Recently I wanted to copy some files between two servers. Yes I haven’t done this before in a terminal session. Usually I utilize GUI powered tools to do the job via SFTP.

I decided to do this with SCP because it’s way faster than SFTP, sais:

SFTP, Secure File Transfer Program similar to ftp, but performs all operations over an encrypted SSH transport, thus gaining the features of public key encryption and compression.

SCP, Secure Copy is a program to copy files between hosts on a network. It too uses SSH for authentication and data transfer, thus gaining the features of strong authentication and secure encrypted communications.

Some googleing brought me to this site: Instead of bookmarking it I share the information with you. These are some methods how you can copy files or whole directories:

Copy myfile.txt from to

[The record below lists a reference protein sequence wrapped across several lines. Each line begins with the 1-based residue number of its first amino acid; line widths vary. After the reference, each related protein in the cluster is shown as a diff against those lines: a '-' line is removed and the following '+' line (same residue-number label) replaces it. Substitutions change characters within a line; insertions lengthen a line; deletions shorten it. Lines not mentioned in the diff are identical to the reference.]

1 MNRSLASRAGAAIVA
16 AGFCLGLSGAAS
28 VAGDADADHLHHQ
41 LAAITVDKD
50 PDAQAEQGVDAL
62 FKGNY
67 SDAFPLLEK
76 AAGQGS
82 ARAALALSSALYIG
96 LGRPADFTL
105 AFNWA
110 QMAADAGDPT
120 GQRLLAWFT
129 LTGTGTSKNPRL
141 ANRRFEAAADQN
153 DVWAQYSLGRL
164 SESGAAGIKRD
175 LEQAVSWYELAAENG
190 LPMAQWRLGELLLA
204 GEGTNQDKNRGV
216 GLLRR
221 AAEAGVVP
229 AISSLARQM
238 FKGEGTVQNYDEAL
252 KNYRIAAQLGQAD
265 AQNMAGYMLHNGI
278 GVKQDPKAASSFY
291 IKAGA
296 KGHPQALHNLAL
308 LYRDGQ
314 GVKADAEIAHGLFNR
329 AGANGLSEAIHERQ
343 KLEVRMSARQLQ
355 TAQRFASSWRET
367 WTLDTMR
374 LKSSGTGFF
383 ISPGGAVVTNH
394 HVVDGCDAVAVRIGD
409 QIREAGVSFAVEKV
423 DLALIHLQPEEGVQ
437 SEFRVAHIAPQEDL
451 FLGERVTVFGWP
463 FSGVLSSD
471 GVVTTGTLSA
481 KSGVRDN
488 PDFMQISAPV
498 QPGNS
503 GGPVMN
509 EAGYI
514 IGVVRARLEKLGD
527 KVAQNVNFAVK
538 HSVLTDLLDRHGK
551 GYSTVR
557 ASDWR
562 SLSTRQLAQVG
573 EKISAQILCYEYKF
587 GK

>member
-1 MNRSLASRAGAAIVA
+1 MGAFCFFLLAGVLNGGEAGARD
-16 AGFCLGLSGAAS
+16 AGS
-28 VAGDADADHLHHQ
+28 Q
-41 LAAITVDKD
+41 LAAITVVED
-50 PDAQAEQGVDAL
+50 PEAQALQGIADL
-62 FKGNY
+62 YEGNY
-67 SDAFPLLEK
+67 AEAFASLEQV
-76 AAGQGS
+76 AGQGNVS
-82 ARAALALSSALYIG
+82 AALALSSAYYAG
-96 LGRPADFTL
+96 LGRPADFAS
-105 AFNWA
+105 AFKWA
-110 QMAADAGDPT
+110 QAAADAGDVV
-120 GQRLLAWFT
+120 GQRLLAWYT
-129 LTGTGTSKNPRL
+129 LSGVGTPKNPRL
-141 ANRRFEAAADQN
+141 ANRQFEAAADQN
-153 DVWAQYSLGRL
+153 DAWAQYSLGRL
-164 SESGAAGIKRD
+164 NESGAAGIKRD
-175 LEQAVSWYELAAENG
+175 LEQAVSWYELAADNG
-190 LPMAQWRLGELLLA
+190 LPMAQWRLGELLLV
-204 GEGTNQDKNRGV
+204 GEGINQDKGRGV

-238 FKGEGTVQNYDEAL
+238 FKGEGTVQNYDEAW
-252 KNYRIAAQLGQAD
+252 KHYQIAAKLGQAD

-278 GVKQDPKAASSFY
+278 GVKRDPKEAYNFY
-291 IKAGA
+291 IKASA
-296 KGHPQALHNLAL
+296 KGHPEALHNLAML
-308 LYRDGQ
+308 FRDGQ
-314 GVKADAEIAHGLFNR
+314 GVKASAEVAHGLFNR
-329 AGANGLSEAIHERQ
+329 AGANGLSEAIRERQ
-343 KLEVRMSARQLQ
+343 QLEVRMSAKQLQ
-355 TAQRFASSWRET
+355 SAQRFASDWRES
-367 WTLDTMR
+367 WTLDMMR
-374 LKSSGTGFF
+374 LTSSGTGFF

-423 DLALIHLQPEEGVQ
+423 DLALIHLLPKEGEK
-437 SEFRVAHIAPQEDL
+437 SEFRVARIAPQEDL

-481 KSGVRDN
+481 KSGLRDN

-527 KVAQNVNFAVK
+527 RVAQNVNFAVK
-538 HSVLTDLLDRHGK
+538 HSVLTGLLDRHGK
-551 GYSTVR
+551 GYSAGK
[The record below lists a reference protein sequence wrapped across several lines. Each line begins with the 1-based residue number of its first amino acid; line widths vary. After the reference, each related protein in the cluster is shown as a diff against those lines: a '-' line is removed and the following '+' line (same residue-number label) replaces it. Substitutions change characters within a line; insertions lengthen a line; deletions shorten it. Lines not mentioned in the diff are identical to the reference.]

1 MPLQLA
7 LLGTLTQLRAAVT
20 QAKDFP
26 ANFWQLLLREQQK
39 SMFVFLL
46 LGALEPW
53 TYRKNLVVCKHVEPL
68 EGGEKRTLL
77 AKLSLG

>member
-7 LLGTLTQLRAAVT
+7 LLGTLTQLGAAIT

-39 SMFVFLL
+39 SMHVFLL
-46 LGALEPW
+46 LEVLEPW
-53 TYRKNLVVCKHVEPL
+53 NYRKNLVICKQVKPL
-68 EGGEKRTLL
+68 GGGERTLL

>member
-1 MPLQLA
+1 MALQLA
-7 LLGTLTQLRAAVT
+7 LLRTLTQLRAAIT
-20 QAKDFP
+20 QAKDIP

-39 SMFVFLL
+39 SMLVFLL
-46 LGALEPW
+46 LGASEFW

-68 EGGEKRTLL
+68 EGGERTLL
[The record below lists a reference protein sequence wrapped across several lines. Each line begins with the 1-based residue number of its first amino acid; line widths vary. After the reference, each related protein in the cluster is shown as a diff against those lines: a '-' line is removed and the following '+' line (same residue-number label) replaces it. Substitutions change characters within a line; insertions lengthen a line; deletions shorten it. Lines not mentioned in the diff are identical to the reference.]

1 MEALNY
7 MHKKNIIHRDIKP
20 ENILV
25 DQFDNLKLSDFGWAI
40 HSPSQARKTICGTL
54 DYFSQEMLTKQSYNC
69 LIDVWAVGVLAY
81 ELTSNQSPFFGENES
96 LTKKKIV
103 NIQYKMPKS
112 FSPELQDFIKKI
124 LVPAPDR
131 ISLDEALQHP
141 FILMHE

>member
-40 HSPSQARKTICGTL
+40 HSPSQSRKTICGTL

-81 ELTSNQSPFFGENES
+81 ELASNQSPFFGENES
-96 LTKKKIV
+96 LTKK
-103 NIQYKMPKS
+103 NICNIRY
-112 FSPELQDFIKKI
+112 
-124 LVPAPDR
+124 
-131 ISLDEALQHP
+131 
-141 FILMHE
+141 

scp [email protected]:/tmp/myfile.txt [email protected]:/tmp/dir/myfile.txt

Copy file from remote server to /tmp/mydir:

scp [email protected]:myfile.txt /tmp/mydir

Copy remote file myfile.txt from /tmp/mydir to current directory:

scp myfile.txt [email protected]:/tmp/mydir

Copy file using port 5533 to current directory:

scp -P 5533 [email protected]:/home/user/myfile.txt .

Copy the local directory mydir to /tmp/remotedir on

scp -r mydir [email protected]:/tmp/remotedir

Copy files from to current directory and set the bandwidth limit to 50 Kbit/s:

scp -l 50 [email protected]:/home/user/* .

Use blowfish encription and compression to transfer files, this will increase speed on low bandwith connections, but also add extra overhead on the CPU:

scp -c blowfish -C myfile.txt [email protected]:~

Copy multiple files from remote host to current directory:

scp [email protected]:~/\{myfile1.txt,myfile2.txt\} .

Use blowfish encription to speed up transfer rate, copy myfile.txt to in users home directory:

scp -c blowfish myfile.txt [email protected]:~